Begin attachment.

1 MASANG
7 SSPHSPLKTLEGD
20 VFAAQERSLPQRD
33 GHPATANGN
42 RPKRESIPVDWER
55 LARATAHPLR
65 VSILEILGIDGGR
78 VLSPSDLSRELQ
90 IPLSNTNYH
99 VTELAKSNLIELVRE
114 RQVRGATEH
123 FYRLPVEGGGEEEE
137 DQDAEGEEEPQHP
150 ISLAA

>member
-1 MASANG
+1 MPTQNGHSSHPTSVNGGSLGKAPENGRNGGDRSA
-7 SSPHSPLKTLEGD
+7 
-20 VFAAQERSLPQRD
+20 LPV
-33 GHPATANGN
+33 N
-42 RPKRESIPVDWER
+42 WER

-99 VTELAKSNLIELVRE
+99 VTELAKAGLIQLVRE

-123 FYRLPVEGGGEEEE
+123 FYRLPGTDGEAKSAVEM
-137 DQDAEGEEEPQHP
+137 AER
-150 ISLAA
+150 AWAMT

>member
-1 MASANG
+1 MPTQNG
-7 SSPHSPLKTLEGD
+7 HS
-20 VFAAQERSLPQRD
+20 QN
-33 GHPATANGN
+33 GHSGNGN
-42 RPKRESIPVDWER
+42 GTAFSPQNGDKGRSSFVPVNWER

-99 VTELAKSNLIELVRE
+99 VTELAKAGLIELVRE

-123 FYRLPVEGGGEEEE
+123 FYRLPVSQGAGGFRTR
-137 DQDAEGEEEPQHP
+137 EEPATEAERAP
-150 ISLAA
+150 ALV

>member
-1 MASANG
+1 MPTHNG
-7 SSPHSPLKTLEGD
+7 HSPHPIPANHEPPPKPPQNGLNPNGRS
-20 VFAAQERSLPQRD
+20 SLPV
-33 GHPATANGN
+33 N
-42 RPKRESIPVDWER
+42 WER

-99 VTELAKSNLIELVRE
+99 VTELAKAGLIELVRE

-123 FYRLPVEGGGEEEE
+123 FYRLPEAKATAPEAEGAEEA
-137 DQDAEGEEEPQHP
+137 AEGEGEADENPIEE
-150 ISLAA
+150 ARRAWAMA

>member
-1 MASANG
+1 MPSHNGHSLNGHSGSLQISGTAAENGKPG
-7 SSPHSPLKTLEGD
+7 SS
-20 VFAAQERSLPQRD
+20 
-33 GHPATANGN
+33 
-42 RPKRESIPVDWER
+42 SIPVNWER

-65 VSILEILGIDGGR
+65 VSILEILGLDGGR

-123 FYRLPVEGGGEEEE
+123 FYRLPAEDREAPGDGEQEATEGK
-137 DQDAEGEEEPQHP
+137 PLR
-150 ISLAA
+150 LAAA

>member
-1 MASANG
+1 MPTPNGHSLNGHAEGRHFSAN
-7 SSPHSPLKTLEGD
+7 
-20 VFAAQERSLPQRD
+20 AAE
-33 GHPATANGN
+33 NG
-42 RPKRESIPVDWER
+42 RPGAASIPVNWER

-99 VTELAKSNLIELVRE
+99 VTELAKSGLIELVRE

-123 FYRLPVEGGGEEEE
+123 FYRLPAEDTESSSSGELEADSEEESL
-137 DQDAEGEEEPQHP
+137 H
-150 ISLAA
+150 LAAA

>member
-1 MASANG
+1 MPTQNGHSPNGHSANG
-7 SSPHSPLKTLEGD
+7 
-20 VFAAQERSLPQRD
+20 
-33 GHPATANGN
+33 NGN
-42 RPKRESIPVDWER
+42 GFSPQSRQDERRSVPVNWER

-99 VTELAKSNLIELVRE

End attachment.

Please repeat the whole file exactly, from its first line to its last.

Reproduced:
1 MASANG
7 SSPHSPLKTLEGD
20 VFAAQERSLPQRD
33 GHPATANGN
42 RPKRESIPVDWER
55 LARATAHPLR
65 VSILEILGIDGGR
78 VLSPSDLSRELQ
90 IPLSNTNYH
99 VTELAKSNLIELVRE
114 RQVRGATEH
123 FYRLPVEGGGEEEE
137 DQDAEGEEEPQHP
150 ISLAA

>member
-1 MASANG
+1 MPTQNGHSSHPTSVNGGSLGKAPENGRNGGDRSA
-7 SSPHSPLKTLEGD
+7 
-20 VFAAQERSLPQRD
+20 LPV
-33 GHPATANGN
+33 N
-42 RPKRESIPVDWER
+42 WER

-99 VTELAKSNLIELVRE
+99 VTELAKAGLIQLVRE

-123 FYRLPVEGGGEEEE
+123 FYRLPGTDGEAKSAVEM
-137 DQDAEGEEEPQHP
+137 AER
-150 ISLAA
+150 AWAMT

>member
-1 MASANG
+1 MPTQNG
-7 SSPHSPLKTLEGD
+7 HS
-20 VFAAQERSLPQRD
+20 QN
-33 GHPATANGN
+33 GHSGNGN
-42 RPKRESIPVDWER
+42 GTAFSPQNGDKGRSSFVPVNWER

-99 VTELAKSNLIELVRE
+99 VTELAKAGLIELVRE

-123 FYRLPVEGGGEEEE
+123 FYRLPVSQGAGGFRTR
-137 DQDAEGEEEPQHP
+137 EEPATEAERAP
-150 ISLAA
+150 ALV

>member
-1 MASANG
+1 MPTHNG
-7 SSPHSPLKTLEGD
+7 HSPHPIPANHEPPPKPPQNGLNPNGRS
-20 VFAAQERSLPQRD
+20 SLPV
-33 GHPATANGN
+33 N
-42 RPKRESIPVDWER
+42 WER

-99 VTELAKSNLIELVRE
+99 VTELAKAGLIELVRE

-123 FYRLPVEGGGEEEE
+123 FYRLPEAKATAPEAEGAEEA
-137 DQDAEGEEEPQHP
+137 AEGEGEADENPIEE
-150 ISLAA
+150 ARRAWAMA

>member
-1 MASANG
+1 MPSHNGHSLNGHSGSLQISGTAAENGKPG
-7 SSPHSPLKTLEGD
+7 SS
-20 VFAAQERSLPQRD
+20 
-33 GHPATANGN
+33 
-42 RPKRESIPVDWER
+42 SIPVNWER

-65 VSILEILGIDGGR
+65 VSILEILGLDGGR

-123 FYRLPVEGGGEEEE
+123 FYRLPAEDREAPGDGEQEATEGK
-137 DQDAEGEEEPQHP
+137 PLR
-150 ISLAA
+150 LAAA

>member
-1 MASANG
+1 MPTPNGHSLNGHAEGRHFSAN
-7 SSPHSPLKTLEGD
+7 
-20 VFAAQERSLPQRD
+20 AAE
-33 GHPATANGN
+33 NG
-42 RPKRESIPVDWER
+42 RPGAASIPVNWER

-99 VTELAKSNLIELVRE
+99 VTELAKSGLIELVRE

-123 FYRLPVEGGGEEEE
+123 FYRLPAEDTESSSSGELEADSEEESL
-137 DQDAEGEEEPQHP
+137 H
-150 ISLAA
+150 LAAA

>member
-1 MASANG
+1 MPTQNGHSPNGHSANG
-7 SSPHSPLKTLEGD
+7 
-20 VFAAQERSLPQRD
+20 
-33 GHPATANGN
+33 NGN
-42 RPKRESIPVDWER
+42 GFSPQSRQDERRSVPVNWER

-99 VTELAKSNLIELVRE